What’s behind Trump/Powell meeting?
President Donald Trump invited Federal Reserve Board Chair Jerome Powell to meet at the White House with him and Treasury Secretary Steve Mnuchin on Monday, with few details released.
Trump tweeted, “Just finished a very good & cordial meeting at the White House with Jay Powell of the Federal Reserve. Everything was discussed including interest rates, negative interest, low inflation, easing, Dollar strength & its effect on manufacturing, trade with China, E.U. & others, etc.”
The Fed released a statement that the meeting covered “the economy, growth, employment and inflation.” The Fed said Powell’s remarks “were consistent” with those he made at last week’s congressional hearings. “He did not discuss his expectations for monetary policy, except to stress that the path of policy will depend entirely on incoming information that bears on the outlook for the economy.”
Powell told the president that monetary policy decisions will be “based solely on careful, objective and non-political analysis,” the statement said.
“This is simply a case of Trump throwing everything at the Fed but the kitchen sink,” said Zach Abraham, principal/CIO at Bulwark Capital Management. “If we really want to keep China in check, the Fed and the White House must be on the same page. Beijing and the PBOC have strategically exploited Fed Independence and the inherent lag between monetary policy and economic reality on the ground. I'd assume Trump is merely trying to close this gap and make nice with Powell as he's realized the need to be on the same page. I just don't think the White House has realized that lower U.S. rates and a lower dollar are precisely what Beijing wants.”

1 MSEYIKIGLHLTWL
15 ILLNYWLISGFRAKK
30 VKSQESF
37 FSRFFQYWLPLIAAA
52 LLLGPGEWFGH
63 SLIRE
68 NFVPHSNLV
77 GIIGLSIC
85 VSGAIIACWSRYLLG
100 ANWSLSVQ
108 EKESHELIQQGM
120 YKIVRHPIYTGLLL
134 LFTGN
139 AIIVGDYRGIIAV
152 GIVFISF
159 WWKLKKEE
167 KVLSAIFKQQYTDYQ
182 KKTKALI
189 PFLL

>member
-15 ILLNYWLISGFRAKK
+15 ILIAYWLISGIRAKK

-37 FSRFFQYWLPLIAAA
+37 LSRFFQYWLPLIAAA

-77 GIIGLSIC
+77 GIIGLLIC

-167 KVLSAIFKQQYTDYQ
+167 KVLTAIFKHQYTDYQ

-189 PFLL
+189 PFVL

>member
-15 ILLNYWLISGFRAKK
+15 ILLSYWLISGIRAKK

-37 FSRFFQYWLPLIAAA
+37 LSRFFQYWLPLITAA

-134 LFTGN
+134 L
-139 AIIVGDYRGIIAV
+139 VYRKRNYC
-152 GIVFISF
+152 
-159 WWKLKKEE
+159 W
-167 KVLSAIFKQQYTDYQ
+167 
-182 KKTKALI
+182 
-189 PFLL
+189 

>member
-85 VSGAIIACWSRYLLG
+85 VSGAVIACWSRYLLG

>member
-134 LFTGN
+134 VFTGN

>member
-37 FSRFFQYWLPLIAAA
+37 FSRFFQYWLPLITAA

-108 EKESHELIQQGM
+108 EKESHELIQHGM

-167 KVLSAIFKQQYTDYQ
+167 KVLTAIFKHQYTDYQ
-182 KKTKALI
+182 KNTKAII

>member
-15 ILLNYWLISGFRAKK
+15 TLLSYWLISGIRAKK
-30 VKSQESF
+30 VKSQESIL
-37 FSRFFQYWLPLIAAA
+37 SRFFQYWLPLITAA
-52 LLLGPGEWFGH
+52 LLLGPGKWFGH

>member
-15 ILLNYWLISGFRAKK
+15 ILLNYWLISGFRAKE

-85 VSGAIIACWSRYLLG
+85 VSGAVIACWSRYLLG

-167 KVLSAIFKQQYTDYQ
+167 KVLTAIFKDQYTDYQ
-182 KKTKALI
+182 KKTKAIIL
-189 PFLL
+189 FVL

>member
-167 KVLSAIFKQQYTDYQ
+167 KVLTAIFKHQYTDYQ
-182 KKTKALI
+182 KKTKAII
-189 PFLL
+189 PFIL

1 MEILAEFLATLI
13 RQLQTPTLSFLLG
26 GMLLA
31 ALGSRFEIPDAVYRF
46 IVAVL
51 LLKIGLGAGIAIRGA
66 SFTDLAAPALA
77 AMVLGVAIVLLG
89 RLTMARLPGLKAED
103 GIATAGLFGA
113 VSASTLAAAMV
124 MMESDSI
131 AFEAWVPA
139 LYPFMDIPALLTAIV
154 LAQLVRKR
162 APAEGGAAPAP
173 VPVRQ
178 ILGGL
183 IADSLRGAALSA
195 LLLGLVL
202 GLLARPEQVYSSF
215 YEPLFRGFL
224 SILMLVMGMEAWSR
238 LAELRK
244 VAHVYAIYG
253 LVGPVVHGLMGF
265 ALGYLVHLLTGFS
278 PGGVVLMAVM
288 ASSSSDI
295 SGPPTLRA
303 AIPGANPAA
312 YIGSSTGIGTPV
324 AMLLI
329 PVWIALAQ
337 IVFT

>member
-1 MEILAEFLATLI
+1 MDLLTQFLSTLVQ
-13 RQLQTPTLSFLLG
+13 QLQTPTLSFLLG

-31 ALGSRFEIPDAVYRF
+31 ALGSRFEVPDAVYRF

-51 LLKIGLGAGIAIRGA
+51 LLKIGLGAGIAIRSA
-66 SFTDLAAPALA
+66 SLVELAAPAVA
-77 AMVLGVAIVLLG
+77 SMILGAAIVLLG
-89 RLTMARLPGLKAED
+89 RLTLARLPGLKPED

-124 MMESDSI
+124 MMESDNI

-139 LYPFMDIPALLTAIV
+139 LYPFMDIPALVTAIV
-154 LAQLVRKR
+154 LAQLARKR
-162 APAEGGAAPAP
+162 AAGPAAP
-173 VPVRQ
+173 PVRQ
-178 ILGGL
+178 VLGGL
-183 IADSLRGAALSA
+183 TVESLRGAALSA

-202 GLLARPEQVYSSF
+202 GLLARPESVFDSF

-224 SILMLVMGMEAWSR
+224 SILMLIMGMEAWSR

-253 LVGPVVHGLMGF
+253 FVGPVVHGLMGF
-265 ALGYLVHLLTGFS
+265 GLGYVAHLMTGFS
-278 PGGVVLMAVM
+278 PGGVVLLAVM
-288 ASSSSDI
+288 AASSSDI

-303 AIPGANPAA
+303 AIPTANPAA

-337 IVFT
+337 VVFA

Builders remained confident about the market for new single-family homes, as the November National Association of Home Builders/Wells Fargo Housing Market Index dipped to 70 from 71 in October.
"We have seen substantial year-over-year improvement following the housing affordability crunch of late 2018, when the HMI stood at 60," according to NAHB Chief Economist Robert Dietz. "However, lot shortages remain a serious problem, particularly among custom builders. Builders also continue to grapple with other affordability headwinds, including a lack of labor and regulatory constraints."
Low mortgage rates and a strong labor market have helped the housing market.
The component of the index gauging current sales slid to 76 from 78, while traffic of prospective buyers dipped to 53 from 54 and sales expectations in the next six months crept to 77 from 76.
The New York area service sector “remained sluggish in November,” according to the Federal Reserve Bank of New York’s Business Leaders Survey. The current business conditions index rebounded to positive 2.9 from negative 4.3 in October, while the business climate index narrowed to negative 10.5 from negative 14.8, its third consecutive negative read, suggesting “firms regarded the business climate as worse than normal,” the Fed said.
The employment index was little changed, while the wages index fell to its lowest read in almost two years. The prices paid index dropped to its lowest rate in more than three years.
The future business activity rebounded to 12.9 from 2.2, still suggesting weakness. The index for future business climate narrowed to negative 14.0 from negative 22.8, “indicating that firms continued to expect the business climate to worsen in the months ahead."